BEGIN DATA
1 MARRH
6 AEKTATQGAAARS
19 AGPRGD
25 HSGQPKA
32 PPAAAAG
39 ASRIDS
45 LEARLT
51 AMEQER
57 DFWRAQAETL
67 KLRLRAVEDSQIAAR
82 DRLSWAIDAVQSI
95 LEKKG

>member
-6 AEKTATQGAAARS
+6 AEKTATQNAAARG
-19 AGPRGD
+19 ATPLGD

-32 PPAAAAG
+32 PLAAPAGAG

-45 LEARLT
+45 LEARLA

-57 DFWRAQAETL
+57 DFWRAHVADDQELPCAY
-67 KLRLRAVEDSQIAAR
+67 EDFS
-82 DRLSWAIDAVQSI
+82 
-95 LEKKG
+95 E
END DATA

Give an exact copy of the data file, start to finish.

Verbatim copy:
1 MARRH
6 AEKTATQGAAARS
19 AGPRGD
25 HSGQPKA
32 PPAAAAG
39 ASRIDS
45 LEARLT
51 AMEQER
57 DFWRAQAETL
67 KLRLRAVEDSQIAAR
82 DRLSWAIDAVQSI
95 LEKKG

>member
-6 AEKTATQGAAARS
+6 AEKTATQNAAARG
-19 AGPRGD
+19 ATPLGD

-32 PPAAAAG
+32 PLAAPAGAG

-45 LEARLT
+45 LEARLA

-57 DFWRAQAETL
+57 DFWRAHVADDQELPCAY
-67 KLRLRAVEDSQIAAR
+67 EDFS
-82 DRLSWAIDAVQSI
+82 
-95 LEKKG
+95 E